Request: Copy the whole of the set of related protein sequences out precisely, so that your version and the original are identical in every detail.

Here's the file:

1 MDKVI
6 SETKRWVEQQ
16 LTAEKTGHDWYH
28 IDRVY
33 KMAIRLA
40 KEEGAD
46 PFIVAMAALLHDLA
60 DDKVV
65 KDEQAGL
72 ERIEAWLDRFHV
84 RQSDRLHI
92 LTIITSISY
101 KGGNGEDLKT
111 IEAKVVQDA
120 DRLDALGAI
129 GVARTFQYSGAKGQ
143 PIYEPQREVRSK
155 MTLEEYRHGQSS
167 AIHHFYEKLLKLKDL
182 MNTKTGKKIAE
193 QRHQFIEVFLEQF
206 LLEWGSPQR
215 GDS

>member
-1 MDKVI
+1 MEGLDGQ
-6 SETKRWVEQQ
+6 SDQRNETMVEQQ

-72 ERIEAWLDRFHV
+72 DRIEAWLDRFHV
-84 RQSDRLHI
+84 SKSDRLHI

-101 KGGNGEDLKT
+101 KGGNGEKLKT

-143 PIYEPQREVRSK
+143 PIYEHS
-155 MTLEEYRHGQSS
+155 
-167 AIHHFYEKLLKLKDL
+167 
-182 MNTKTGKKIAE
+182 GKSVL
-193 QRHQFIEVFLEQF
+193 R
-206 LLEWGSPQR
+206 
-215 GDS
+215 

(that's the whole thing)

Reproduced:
1 MDKVI
6 SETKRWVEQQ
16 LTAEKTGHDWYH
28 IDRVY
33 KMAIRLA
40 KEEGAD
46 PFIVAMAALLHDLA
60 DDKVV
65 KDEQAGL
72 ERIEAWLDRFHV
84 RQSDRLHI
92 LTIITSISY
101 KGGNGEDLKT
111 IEAKVVQDA
120 DRLDALGAI
129 GVARTFQYSGAKGQ
143 PIYEPQREVRSK
155 MTLEEYRHGQSS
167 AIHHFYEKLLKLKDL
182 MNTKTGKKIAE
193 QRHQFIEVFLEQF
206 LLEWGSPQR
215 GDS

>member
-1 MDKVI
+1 MEGLDGQ
-6 SETKRWVEQQ
+6 SDQRNETMVEQQ

-72 ERIEAWLDRFHV
+72 DRIEAWLDRFHV
-84 RQSDRLHI
+84 SKSDRLHI

-101 KGGNGEDLKT
+101 KGGNGEKLKT

-143 PIYEPQREVRSK
+143 PIYEHS
-155 MTLEEYRHGQSS
+155 
-167 AIHHFYEKLLKLKDL
+167 
-182 MNTKTGKKIAE
+182 GKSVL
-193 QRHQFIEVFLEQF
+193 R
-206 LLEWGSPQR
+206 
-215 GDS
+215 